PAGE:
Very cool: Ancient Roman stuff found in a 5th century tomb in Japan

For your Just Too Cool file comes this from the History Blog:

Roman jewelry found in ancient Japanese tomb

Two glass beads that bear the characteristics of Roman craftsmanship have been found in a 5th century tomb in Nagaoka, near Kyoto in southern Japan.

Roman glass jewel found in 5th century tomb in Nagaoka, JapanRoman glass jewel found in 5th century tomb in Nagaoka, Japan
The tiny five-millimeter (0.2 inch) beads date to between the 1st and the 4th century A.D. and were made with natron, a naturally occurring chemical that was widely used in ancient Egypt for everything from brushing teeth to mummification. The Romans added it to sand and lime to make ceramics and glass. The process fell out of use in the 7th century A.D.

The beads, which have a hole through the middle, were made with a multilayering technique — a relatively sophisticated method in which craftsmen piled up layers of glass, often sandwiching gold leaf in between.

“They are one of the oldest multilayered glass products found in Japan, and very rare accessories that were believed to be made in the Roman Empire and sent to Japan,” said Tomomi Tamura, a researcher at the [Nara National Research Institute for Cultural Properties].

The “sent to Japan” part is questionable (a translation issue, perhaps?). There was no direct trade between Rome and Japan. As early as the 1st century A.D., the complex of trading networks on sea and land that are known today as the Silk Road ran from Europe through Africa, Arabia, Persia, India, China, and Korea to Japan and back again. Traders did local legs of the massive voyage, stopping at market cities to sell their goods which would then be traded again a little further away and so on, until silk from China wound up adorning Roman emperors and Roman gold-flecked glassware jewels ended up the prized possession of a 5th century Japanese nobleman.

I’ll bet they were put there by Casca Rufio Longinus.

About Fr. John Zuhlsdorf

Fr. Z is the guy who runs this blog. o{]:¬)
This entry was posted in Just Too Cool and tagged , , , , . Bookmark the permalink.


  1. ghp95134 says:

    Ahhhhhhhhhh … a Barry Saddler fan, I see. I haven’t read the Casca series — are they a fun read? I met Barry Saddler waaaaayyyyy back in 1966 or so at Ft. Bragg (my father was Special Forces even before they wore berets, and then after) when I was in 6th or 7th grade. One of my classmates would baby-sit for the Saddlers; he said Barry had an extensive collection of WWII German medals and headgear … cool stuff!


  2. Suburbanbanshee says:

    Heh, heh. Never read the Casca books, though.

    There’s a Japanese guy who theorizes that some of the Chinese Nestorian Christians got converts in Japan. So the “to Japan” part may have been a contribution by the news guys who remember that theory, or maybe they just wanted to make it more sensational.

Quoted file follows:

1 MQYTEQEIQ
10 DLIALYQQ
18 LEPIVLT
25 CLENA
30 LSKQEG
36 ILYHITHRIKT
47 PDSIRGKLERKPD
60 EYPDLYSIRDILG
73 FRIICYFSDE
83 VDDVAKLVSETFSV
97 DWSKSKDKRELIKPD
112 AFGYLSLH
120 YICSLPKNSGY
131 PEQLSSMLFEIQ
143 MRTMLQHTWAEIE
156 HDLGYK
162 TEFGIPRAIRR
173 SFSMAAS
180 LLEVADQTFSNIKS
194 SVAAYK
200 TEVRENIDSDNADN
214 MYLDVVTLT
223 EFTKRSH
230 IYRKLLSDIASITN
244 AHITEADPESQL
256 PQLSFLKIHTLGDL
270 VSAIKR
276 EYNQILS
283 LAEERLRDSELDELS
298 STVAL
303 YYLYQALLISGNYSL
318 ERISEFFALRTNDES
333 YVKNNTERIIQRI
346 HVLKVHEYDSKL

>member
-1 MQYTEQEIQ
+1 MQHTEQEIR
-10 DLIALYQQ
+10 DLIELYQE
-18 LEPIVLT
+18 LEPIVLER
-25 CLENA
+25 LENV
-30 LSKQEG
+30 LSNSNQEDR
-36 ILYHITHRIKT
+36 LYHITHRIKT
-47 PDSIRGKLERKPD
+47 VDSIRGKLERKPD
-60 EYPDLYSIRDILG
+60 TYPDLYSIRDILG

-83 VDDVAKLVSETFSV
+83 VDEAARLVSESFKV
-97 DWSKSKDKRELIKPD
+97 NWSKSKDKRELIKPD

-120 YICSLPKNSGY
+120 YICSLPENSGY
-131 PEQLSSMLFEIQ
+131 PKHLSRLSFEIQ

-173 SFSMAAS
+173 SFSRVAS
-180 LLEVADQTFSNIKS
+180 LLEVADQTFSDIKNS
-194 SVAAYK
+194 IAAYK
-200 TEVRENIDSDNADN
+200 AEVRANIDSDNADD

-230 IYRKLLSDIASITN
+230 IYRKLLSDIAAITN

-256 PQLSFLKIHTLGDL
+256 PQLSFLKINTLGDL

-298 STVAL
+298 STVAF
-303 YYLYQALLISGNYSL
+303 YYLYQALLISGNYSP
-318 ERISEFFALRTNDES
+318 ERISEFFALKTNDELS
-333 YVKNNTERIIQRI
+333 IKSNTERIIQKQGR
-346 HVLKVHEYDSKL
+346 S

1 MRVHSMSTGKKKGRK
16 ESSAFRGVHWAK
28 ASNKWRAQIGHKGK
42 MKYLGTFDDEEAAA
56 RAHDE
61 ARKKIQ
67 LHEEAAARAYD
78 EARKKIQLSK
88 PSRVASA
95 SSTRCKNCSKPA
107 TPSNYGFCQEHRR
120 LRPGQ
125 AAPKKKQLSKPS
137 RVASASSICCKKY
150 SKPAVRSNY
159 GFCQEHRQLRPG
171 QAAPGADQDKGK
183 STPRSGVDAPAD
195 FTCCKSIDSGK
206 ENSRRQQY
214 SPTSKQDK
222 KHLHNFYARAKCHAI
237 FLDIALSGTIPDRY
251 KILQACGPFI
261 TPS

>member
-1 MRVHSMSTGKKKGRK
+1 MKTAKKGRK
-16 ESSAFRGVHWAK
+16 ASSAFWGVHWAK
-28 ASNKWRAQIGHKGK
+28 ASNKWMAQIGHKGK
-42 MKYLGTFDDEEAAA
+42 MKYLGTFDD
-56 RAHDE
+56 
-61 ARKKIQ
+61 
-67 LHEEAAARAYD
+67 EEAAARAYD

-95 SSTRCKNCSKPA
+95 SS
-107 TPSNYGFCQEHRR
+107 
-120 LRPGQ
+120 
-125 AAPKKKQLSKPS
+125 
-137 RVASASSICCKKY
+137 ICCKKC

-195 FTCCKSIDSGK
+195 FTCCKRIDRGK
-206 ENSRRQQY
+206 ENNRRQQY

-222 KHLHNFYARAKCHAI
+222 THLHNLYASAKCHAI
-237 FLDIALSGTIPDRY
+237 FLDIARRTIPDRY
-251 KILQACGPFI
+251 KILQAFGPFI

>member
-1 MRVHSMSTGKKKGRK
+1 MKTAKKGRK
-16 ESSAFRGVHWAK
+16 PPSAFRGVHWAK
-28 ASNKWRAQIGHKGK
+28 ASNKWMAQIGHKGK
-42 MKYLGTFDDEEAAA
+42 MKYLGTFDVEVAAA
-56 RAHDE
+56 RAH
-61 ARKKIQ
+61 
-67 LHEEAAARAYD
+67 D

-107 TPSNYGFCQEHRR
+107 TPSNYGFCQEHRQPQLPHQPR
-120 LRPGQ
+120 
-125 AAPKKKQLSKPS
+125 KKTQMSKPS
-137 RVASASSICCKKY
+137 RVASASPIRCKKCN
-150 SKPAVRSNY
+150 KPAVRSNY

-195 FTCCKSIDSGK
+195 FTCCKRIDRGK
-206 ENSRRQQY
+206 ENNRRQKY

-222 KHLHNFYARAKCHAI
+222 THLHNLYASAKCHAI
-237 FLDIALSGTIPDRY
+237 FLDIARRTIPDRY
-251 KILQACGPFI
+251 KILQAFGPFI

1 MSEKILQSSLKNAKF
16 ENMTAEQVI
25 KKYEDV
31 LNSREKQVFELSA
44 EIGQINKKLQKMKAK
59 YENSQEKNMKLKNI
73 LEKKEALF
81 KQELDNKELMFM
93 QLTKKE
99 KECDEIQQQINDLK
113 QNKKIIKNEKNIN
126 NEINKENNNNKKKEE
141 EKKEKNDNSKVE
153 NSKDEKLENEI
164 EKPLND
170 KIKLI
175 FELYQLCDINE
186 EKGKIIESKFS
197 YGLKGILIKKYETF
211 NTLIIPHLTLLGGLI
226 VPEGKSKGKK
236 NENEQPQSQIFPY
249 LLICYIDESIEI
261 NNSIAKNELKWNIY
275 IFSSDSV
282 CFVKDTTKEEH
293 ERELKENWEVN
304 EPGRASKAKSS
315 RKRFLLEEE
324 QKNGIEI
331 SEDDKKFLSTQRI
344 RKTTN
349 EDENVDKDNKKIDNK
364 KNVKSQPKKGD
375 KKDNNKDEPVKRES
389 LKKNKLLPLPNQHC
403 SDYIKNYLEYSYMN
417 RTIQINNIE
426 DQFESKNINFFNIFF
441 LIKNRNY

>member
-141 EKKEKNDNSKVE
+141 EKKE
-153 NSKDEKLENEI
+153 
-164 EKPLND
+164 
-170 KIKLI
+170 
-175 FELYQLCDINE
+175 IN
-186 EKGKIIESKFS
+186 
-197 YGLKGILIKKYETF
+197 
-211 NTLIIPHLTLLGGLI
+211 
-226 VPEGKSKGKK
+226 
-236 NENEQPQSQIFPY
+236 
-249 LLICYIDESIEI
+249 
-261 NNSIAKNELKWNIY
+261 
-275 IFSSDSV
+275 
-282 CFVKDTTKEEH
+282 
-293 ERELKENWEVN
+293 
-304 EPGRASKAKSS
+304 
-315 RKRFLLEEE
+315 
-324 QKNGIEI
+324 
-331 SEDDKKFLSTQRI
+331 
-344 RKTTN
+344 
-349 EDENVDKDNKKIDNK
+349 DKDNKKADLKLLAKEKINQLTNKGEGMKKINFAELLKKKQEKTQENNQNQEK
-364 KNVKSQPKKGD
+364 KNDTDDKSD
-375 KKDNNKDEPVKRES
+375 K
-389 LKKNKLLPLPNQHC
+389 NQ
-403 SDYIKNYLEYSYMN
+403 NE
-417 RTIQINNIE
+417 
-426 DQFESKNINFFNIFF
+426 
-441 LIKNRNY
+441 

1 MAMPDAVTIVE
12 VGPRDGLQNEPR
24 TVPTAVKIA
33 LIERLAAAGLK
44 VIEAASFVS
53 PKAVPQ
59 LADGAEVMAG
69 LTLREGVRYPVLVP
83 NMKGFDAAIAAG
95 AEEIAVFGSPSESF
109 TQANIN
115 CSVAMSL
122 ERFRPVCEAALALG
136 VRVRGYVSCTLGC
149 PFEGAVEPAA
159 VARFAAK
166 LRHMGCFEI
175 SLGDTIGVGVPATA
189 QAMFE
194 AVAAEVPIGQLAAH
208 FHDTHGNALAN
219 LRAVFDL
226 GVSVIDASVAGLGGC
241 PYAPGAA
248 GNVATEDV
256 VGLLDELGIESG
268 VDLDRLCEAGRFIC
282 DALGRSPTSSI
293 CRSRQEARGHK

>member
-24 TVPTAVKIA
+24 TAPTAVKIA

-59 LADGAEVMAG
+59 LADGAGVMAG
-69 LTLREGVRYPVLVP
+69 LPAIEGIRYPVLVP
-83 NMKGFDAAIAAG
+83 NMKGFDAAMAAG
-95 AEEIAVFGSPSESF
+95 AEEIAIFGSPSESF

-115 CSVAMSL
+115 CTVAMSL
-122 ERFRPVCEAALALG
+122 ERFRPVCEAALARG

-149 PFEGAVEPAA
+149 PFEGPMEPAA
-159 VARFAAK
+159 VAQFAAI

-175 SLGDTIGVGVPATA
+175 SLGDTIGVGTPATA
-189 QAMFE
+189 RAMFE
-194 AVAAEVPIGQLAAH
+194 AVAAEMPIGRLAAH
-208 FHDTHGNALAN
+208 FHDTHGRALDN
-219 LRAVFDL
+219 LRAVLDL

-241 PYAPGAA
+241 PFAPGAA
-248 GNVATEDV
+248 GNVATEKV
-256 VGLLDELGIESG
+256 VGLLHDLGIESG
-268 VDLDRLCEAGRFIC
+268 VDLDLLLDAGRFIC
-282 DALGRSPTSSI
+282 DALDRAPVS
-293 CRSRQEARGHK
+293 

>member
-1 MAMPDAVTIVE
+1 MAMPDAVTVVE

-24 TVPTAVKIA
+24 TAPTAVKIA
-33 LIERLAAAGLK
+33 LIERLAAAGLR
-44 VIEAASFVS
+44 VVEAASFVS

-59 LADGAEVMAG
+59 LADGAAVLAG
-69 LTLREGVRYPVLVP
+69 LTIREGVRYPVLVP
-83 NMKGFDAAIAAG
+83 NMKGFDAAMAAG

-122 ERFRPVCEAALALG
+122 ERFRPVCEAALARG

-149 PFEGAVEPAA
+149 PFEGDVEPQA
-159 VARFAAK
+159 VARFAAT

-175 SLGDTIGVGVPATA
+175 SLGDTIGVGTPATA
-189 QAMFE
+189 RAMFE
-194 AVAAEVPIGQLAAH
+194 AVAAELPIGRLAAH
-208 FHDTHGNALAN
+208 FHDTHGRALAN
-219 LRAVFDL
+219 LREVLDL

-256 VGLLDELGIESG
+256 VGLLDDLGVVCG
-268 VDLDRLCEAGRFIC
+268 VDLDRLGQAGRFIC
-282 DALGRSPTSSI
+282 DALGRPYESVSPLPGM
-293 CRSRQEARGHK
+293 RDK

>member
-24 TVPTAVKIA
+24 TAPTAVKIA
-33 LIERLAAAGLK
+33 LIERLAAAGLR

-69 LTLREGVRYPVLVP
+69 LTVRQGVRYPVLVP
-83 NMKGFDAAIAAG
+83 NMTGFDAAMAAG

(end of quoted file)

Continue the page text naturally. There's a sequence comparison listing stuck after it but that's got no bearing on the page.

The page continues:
3. Kathleen10 says:

    Fr. Z., as I first started to scroll through, I saw the objects, and for a second thought, oh dear God, what is he cooking now. :)

  4. Subdeacon Joseph says:

    I am on the same page with Kathleen! I looked at the first piece of jewelery and thought is Fr. Z making a shade of bagel I have never seen before!

  5. Supertradmum says:

    There is no reason why Roman artifacts would not get to Japan via the Silk Road. For over 2000 years, travel, caravans, trade went back and forth from the Far East to the Near East, and ergo, the Mediterranean countries of Europe. I am just surprised such jewelry has not been found before.

    There is so much we do not know about the ancient world, but men and women were just as enterprising and intelligent as we are now, and, perhaps, more energetic. Very cool

  6. SonofMonica says:

    Echoing Kathleen10, when I was scrolling, I thought I saw doughnuts :-)

  7. rcg says:

    this is important because it shows how human interaction is intertwined in ways we don’t anticipate. This was almost certainly not ‘sent’ to Japan, but someone in Japan placed a value on it. I think good acts of faith, hope, charity, and contrition are performed they can have an impact far away and in another time we do not anticipate.

  8. Laura98 says:

    Now that is Very Cool! Will share this with my daughter during our homeschooling today! Thanks!

  9. aragonjohn7 says:

    Awesome!! Very significant.

  10. aragonjohn7 says:

    Awesome Very significant.

  11. Pingback: MONDAY AFTERNOON EDITION | Big Pulpit

  12. Stvsmith2009 says:

    This IS very cool. As of late, I have become interested in, and have been watching several historical Korean dramas online. The first one I watched (yes, one must read the subtitles as well) is in regard to a 7th century queen of the kingdom of Silla (this was during the Three Kingdoms period of Korea), Queen Seondeok. During the early episodes, there was a group of traders who traded regularly with Arabian, Persian, and Roman merchants, and had learned to speak Latin. Some of the merchants had taught the young princess to also speak Latin, although there was no indication of her having actually met any Romans.

  13. ghp95134 says:

    “Silk Road” …. ahhhhhhh — that reminds me of Kitaro’s suite of the same name. It was very popular years ago and incorporated into an NHK documentary about the silk road.



  14. Venerator Sti Lot says:

    Fascinating! Did some enterprising trader make it all the way to Japan (not impossible, presumably: but less probable?)? If not, how many fascinating transactions may have taken place en route: who parting with what in exchange for these, and with these in exchange for what?

Comments are closed.